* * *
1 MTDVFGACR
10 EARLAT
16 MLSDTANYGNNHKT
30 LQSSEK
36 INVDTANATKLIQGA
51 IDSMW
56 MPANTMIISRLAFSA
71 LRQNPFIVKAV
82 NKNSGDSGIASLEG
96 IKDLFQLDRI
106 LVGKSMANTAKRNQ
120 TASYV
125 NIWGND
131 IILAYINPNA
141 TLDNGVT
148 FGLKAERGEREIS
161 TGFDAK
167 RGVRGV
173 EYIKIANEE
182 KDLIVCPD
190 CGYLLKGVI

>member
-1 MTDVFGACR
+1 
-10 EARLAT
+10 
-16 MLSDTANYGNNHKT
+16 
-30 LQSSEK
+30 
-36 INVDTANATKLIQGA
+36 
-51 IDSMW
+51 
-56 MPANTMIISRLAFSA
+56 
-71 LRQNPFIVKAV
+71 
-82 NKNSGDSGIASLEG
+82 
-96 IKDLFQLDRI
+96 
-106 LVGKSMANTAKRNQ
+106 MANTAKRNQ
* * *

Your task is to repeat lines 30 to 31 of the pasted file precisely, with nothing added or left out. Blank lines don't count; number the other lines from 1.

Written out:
+30 
-36 INVDTANATKLIQGA